Adenosine A2B receptors induce proliferation, invasion and activation of cAMP response element binding protein (CREB) in trophoblast cells
1 Gynecology Research Unit, Department of Obstetrics and Gynecology, Hannover Medical School, Hannover, Germany
2 Department of Obstetrics and Gynecology, Hannover Medical School, Carl-Neuberg-Str 1, Hannover 30625, Germany
BMC Pregnancy and Childbirth 2014, 14:2 doi:10.1186/1471-2393-14-2Published: 3 January 2014
Placental hypoxia is a result of abnormal and shallow trophoblast invasion and involved in the pathophysiology of preeclampsia. Hypoxia increases extracellular adenosine levels and plays an important role in the regulation of angiogenesis, proliferation, vascular tone, endothelial permeability and inflammation. It was shown that adenosine concentrations are higher in preeclamptic patients. We tested the hypothesis that hypoxia and A2B adenosine receptor activation influence cyclic adenosine monophosphate (cAMP) production, proliferation, invasion and cAMP-PKA-CREB signaling in trophoblast cells (HTR-8/SVneo).
HTR-8/SVneo and human uterine microvascular endothelial cells (HUtMVEC) were used as model for experiments. We employed a cAMP assay, invasion assay, proliferation, RT-PCR and Western Blot. Statistical analyses were performed with ANOVA, Kruskal-Wallis-, Wilcoxon signed rank- or Mann–Whitney Test, as appropriate.
Hypoxia (2% O2) in comparison to normoxia (21% O2) led to increased A2B mRNA levels (1.21 ± 0.06 fold, 1 h 2% O2; 1.66 ± 0.2 fold, 4 h 2% O2 and 1.2 ± 0.04 fold, 24 h 2% O2). A2B adenosine receptor activation (NECA) stimulated trophoblast proliferation at 2% O2 (1.27 ± 0.06 fold) and 8% O2 (1.17 ± 0.07 fold) after 24 h and at 2% O2 (1.22 ± 0.05 fold), 8% O2 (1.23 ± 0.09 fold) and 21% O2 (1.15 ± 0.04 fold) after 48 h of incubation. Trophoblast invasion into an endothelial monolayer was significantly expanded by activation of the receptor (NECA) at 8% O2 (1.20 ± 0.07 fold) and 21% O2 (1.22 ± 0.006 fold). A2B adenosine receptor stimulation (NECA) additionally led to increased CREB phosphorylation in trophoblast cells at 2% O2 (2.13 ± 0.45 fold), 8% O2 (1.55 ± 0.13 fold) and 21% O2 (1.71 ± 0.34 fold). Blocking of CREB signaling resulted in reduced proliferation and CREB phosphorylation.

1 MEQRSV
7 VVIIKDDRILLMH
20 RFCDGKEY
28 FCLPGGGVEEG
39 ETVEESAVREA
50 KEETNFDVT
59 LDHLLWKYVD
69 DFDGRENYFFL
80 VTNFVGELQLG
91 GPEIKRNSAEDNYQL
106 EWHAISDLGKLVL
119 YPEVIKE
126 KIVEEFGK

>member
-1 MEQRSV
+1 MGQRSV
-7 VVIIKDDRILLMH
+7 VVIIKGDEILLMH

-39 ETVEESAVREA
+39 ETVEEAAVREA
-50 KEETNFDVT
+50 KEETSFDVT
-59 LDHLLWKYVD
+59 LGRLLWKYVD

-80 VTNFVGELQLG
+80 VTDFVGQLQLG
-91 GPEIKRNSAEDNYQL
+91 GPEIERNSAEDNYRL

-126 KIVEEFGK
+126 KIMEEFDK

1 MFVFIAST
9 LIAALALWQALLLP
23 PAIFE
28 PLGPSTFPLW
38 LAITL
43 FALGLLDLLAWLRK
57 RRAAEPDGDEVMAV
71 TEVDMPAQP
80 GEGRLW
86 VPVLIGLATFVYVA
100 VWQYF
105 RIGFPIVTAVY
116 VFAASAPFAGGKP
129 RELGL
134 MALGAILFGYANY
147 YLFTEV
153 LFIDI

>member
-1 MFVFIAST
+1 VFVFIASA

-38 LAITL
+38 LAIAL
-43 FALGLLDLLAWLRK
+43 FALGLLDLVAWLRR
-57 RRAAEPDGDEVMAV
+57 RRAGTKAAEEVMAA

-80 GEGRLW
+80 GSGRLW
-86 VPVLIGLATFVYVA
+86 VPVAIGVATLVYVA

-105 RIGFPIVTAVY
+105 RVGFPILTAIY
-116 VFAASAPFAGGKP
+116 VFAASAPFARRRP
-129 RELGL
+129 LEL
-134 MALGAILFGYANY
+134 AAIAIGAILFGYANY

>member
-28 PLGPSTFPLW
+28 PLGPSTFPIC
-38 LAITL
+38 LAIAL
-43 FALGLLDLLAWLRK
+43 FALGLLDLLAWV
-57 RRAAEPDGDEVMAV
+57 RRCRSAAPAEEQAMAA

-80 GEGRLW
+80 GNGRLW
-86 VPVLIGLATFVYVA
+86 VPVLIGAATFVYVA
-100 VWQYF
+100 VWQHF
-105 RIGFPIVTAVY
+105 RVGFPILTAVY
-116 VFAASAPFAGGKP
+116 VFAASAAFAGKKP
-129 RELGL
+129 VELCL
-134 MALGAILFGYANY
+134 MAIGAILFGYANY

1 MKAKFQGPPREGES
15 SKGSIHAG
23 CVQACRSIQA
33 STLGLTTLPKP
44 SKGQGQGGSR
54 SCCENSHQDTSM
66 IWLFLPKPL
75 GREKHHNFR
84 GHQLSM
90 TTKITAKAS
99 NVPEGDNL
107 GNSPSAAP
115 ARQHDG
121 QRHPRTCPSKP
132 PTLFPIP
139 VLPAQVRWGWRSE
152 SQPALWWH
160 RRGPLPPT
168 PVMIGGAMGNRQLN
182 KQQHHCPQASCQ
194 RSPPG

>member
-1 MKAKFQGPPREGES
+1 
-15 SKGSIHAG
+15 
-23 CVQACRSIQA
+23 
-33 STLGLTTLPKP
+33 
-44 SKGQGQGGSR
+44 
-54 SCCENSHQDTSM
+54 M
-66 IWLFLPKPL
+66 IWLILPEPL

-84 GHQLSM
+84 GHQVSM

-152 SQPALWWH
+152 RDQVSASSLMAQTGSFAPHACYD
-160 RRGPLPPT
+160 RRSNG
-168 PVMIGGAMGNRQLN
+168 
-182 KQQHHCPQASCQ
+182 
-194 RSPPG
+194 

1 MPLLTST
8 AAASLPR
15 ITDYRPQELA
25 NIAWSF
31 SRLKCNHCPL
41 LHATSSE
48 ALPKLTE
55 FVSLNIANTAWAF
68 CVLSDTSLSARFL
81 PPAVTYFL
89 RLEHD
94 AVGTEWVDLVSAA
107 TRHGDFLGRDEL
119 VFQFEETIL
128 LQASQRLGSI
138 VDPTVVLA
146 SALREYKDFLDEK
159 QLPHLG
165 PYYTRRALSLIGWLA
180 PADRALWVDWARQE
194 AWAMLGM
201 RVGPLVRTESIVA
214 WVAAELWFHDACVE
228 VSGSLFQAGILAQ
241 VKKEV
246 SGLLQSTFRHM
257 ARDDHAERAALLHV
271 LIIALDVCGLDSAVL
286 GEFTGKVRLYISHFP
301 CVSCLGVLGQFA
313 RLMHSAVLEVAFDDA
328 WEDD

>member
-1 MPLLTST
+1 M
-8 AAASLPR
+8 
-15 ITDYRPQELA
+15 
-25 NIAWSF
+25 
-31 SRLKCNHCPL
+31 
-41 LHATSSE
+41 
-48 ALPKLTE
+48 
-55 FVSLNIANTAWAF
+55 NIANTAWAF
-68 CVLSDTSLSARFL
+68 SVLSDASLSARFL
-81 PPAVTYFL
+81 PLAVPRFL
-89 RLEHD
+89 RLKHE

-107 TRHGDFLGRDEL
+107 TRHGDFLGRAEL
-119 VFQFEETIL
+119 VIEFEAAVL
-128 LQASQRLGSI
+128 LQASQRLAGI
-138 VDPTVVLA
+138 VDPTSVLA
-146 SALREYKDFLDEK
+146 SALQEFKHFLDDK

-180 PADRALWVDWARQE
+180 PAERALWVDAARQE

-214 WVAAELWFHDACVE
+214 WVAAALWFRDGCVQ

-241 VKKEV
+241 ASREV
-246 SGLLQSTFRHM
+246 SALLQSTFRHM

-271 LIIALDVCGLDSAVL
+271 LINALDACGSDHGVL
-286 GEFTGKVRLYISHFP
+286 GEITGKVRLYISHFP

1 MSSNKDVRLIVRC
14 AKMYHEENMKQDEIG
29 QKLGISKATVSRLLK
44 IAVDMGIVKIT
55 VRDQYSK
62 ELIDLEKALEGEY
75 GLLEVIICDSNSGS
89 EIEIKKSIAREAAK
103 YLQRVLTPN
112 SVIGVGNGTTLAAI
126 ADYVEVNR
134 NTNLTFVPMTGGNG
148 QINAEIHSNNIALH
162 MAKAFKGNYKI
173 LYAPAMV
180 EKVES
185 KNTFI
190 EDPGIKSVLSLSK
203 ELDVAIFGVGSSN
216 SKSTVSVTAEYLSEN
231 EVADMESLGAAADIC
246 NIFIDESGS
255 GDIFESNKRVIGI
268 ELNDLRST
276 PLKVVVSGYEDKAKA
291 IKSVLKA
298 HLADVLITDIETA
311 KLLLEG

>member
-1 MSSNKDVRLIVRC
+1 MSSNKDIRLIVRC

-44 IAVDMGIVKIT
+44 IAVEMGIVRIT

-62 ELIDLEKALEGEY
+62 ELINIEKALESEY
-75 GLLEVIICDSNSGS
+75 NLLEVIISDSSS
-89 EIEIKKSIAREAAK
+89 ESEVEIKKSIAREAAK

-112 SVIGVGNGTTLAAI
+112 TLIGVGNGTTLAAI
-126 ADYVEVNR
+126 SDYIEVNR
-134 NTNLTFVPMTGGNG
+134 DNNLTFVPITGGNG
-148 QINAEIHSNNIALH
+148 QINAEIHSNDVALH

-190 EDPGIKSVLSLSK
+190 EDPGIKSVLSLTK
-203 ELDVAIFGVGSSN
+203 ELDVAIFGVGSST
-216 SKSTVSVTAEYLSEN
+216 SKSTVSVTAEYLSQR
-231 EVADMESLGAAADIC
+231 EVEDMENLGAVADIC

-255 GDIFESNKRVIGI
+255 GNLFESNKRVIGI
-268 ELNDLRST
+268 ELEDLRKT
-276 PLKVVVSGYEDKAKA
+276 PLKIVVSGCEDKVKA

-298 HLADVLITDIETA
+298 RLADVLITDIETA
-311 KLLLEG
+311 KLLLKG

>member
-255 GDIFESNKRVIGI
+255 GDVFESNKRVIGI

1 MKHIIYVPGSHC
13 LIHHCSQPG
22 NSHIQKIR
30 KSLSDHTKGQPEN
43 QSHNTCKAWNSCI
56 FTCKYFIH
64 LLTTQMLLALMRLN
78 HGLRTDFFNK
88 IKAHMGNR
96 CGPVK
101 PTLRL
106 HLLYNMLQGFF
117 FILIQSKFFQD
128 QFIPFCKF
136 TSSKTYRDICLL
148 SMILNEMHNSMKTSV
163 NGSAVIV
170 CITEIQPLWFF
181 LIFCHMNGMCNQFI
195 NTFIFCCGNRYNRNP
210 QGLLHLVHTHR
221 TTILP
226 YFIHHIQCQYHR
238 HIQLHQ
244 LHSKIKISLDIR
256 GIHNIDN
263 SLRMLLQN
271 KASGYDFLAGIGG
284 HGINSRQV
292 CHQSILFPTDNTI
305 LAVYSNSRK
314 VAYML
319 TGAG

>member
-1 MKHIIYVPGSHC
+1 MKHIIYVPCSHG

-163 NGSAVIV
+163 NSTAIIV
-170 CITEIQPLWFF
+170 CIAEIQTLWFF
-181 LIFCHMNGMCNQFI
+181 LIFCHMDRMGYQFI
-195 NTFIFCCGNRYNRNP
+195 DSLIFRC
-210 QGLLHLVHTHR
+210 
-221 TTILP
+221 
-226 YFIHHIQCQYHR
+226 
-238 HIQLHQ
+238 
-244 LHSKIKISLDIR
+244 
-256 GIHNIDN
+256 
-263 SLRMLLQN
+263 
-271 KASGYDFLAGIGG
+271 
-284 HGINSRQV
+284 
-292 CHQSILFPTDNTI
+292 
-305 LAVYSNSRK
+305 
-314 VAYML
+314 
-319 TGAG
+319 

These data expand the recent knowledge regarding the role of adenosine receptor A2B in human placental development, and may provide insight in mechanisms associated with pregnancy complications linked to impaired trophoblast invasion such as preeclampsia.